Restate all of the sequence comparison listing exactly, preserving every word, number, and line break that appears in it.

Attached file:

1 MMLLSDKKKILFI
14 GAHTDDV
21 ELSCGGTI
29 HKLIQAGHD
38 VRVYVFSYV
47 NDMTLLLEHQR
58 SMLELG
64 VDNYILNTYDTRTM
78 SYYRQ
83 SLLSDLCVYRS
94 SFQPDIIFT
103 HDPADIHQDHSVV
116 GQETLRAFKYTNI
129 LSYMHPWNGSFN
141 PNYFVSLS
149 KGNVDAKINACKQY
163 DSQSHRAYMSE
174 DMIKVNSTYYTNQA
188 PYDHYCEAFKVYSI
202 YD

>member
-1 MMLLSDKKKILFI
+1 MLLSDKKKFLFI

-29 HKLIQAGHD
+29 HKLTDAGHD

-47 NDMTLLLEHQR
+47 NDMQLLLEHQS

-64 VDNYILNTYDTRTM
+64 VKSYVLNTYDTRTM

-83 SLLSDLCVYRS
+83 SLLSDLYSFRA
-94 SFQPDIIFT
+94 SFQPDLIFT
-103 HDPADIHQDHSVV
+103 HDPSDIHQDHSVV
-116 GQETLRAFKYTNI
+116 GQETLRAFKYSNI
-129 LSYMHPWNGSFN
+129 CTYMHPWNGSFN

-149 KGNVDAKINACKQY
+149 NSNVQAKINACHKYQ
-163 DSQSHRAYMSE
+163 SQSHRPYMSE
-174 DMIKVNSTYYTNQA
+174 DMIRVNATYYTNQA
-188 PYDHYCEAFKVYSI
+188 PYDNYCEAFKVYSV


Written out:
1 MMLLSDKKKILFI
14 GAHTDDV
21 ELSCGGTI
29 HKLIQAGHD
38 VRVYVFSYV
47 NDMTLLLEHQR
58 SMLELG
64 VDNYILNTYDTRTM
78 SYYRQ
83 SLLSDLCVYRS
94 SFQPDIIFT
103 HDPADIHQDHSVV
116 GQETLRAFKYTNI
129 LSYMHPWNGSFN
141 PNYFVSLS
149 KGNVDAKINACKQY
163 DSQSHRAYMSE
174 DMIKVNSTYYTNQA
188 PYDHYCEAFKVYSI
202 YD

>member
-1 MMLLSDKKKILFI
+1 MLLSDKKKFLFI

-29 HKLIQAGHD
+29 HKLTDAGHD

-47 NDMTLLLEHQR
+47 NDMQLLLEHQS

-64 VDNYILNTYDTRTM
+64 VKSYVLNTYDTRTM

-83 SLLSDLCVYRS
+83 SLLSDLYSFRA
-94 SFQPDIIFT
+94 SFQPDLIFT
-103 HDPADIHQDHSVV
+103 HDPSDIHQDHSVV
-116 GQETLRAFKYTNI
+116 GQETLRAFKYSNI
-129 LSYMHPWNGSFN
+129 CTYMHPWNGSFN

-149 KGNVDAKINACKQY
+149 NSNVQAKINACHKYQ
-163 DSQSHRAYMSE
+163 SQSHRPYMSE
-174 DMIKVNSTYYTNQA
+174 DMIRVNATYYTNQA
-188 PYDHYCEAFKVYSI
+188 PYDNYCEAFKVYSV